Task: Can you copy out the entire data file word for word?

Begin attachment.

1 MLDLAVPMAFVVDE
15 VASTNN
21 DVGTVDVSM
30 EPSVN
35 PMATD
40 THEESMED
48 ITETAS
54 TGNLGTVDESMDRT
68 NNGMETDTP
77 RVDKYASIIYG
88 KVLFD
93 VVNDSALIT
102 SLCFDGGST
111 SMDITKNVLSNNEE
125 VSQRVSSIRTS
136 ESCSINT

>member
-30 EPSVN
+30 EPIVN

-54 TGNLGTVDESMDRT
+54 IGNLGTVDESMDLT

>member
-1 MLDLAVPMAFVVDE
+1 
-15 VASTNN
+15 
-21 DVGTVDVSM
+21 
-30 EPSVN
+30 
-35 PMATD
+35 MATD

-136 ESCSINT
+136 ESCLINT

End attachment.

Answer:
1 MLDLAVPMAFVVDE
15 VASTNN
21 DVGTVDVSM
30 EPSVN
35 PMATD
40 THEESMED
48 ITETAS
54 TGNLGTVDESMDRT
68 NNGMETDTP
77 RVDKYASIIYG
88 KVLFD
93 VVNDSALIT
102 SLCFDGGST
111 SMDITKNVLSNNEE
125 VSQRVSSIRTS
136 ESCSINT

>member
-30 EPSVN
+30 EPIVN

-54 TGNLGTVDESMDRT
+54 IGNLGTVDESMDLT

>member
-1 MLDLAVPMAFVVDE
+1 
-15 VASTNN
+15 
-21 DVGTVDVSM
+21 
-30 EPSVN
+30 
-35 PMATD
+35 MATD

-136 ESCSINT
+136 ESCLINT